Portlethen “forgotten” by Aberdeenshire Council

RESIDENTS in Portlethen claimed at a public meeting last week that they had been forgotten about after Aberdeenshire Council announced last year that they had no plans to build a promised new primary school in the town.

Officials from the education, planning and legal departments of Aberdeenshire Council attended the meeting at Portlethen Academy last Thursday evening to take part in a a question and answer session attended by more than 80 concerned residents, who are worried about the future of school provision in the area.

Most concerns centred around whether a new school would be built eventually, and how the existing primary schools in Portlethen would cope in the meantime.

Head of Aberdeenshire Council’s education services Wilf Weir said: “We have significantly invested in the two existing schools and will continue to do so.”

But others raised the question of whether any community facilities would be provided for residents at Hillside, as there are currently none.

North Kincardine Councillor Alistair Bews said: “Why can’t the Planning Gain money already received be used to build community facilities at Hillside?

“Portlethen is the town that Aberdeenshire Council forgot. We have received nothing that we have been promised.”

Aberdeenshire Council’s Head of Property Services, Allan Whyte, said: “The site for the school is still available and there is a possibility that recreational facilities may be given to the community by the Stewart Milne Group under the planning gain scheme.”

The local authority hope to form a representative group made up of volunteers who can keep up a dialogue between the council and worried residents.

Community council chairman Ron Sharp said that while the meeting had still left issues unresolved, a representative group could be the best outcome.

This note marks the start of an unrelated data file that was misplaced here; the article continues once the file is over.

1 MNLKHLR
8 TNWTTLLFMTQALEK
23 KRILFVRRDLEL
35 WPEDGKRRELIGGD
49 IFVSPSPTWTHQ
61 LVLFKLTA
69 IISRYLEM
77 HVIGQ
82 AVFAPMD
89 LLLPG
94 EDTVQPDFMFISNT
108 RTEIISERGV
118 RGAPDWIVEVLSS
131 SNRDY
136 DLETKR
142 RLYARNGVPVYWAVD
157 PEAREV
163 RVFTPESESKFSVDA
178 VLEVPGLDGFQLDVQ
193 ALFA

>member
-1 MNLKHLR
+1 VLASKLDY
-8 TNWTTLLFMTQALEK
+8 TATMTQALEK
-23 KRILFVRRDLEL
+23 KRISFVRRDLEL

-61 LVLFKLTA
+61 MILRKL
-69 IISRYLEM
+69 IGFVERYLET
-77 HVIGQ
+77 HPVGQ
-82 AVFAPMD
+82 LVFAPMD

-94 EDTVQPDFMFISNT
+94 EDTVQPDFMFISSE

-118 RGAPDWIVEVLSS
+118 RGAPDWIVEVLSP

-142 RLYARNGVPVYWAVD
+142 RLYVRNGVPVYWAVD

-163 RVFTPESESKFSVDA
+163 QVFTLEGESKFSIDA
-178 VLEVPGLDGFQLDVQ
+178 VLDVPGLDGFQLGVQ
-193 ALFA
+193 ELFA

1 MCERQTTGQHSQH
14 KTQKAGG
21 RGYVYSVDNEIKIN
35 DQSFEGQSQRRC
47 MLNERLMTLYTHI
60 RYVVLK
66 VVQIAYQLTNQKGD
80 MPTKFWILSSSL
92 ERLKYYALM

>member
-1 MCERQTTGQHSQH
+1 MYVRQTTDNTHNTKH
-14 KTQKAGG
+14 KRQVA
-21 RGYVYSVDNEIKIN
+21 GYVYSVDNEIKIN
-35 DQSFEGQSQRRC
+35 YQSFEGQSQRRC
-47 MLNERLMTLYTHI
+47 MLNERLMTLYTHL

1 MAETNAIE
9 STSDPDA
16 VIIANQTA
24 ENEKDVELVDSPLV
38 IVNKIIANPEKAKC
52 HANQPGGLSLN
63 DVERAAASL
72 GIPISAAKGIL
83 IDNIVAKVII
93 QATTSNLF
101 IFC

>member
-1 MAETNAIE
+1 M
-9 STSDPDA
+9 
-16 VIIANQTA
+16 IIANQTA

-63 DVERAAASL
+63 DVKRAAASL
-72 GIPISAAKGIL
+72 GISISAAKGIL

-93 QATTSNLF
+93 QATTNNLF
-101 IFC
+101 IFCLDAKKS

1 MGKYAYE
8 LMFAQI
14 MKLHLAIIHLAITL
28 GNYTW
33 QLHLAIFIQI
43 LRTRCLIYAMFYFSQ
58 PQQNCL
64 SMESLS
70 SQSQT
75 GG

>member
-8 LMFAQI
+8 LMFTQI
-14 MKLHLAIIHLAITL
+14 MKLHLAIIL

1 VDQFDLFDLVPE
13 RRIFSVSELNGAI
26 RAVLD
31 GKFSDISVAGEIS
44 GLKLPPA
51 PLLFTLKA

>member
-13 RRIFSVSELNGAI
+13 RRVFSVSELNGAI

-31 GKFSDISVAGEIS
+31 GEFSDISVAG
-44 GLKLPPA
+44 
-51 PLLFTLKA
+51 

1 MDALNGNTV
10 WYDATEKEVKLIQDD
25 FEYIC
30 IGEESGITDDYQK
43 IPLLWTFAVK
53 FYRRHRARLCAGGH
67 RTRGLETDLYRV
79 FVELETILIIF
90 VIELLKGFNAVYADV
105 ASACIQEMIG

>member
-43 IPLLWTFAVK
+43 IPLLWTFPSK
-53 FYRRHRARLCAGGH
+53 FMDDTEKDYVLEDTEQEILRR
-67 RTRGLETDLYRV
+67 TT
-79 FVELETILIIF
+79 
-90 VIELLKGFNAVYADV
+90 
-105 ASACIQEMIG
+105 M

He said: “I felt that a lot of specific issues weren’t dealt with, and people were confused as to which official to direct each question to. I would hope that a representative committee would be a psoitive way forward at this stage.”

Hillside resident Stephen Harvey said: “I think the general feeling from the meeting was one of further frustration. Too many times our questions still remained unanswered, they seemed to have a set script and didn’t want to deviate too far from it.

“However the fact the council have suggested setting up a ‘working group’ gives us a further opportunity to continue what will hopefully be meaningful dialogue.

“The council have admitted that it will take at least two and a half years from the date of decision to build the school. Even now, that will be too late for the school pupils who will be crammed into the existing schools.”

Labour candidate for the area Alison Evison said: “The schools’ consultation meeting held in Portlethen on Thursday did not provide an answer to the lack of facilities at Hillside.

“However there is land at Hillside which could be made available by Stewart Milne Homes for the educational and recreational use of the community, once, it is said, the trigger point of 400 new houses has been reached.

“It would seem that the way forward would be for this land to be acquired as soon as possible by Aberdeenshire Council and used in the short term for a community hall and games pitch.

“These facilities could ultimately form part of a new school, when that eventually becomes accepted as a requirement for the area. In the short-term they could be used for a pre-school group and other community education activities.

“A games pitch is much needed by the children and young people in the area who currently play football in very dangerous locations along the side of roads.”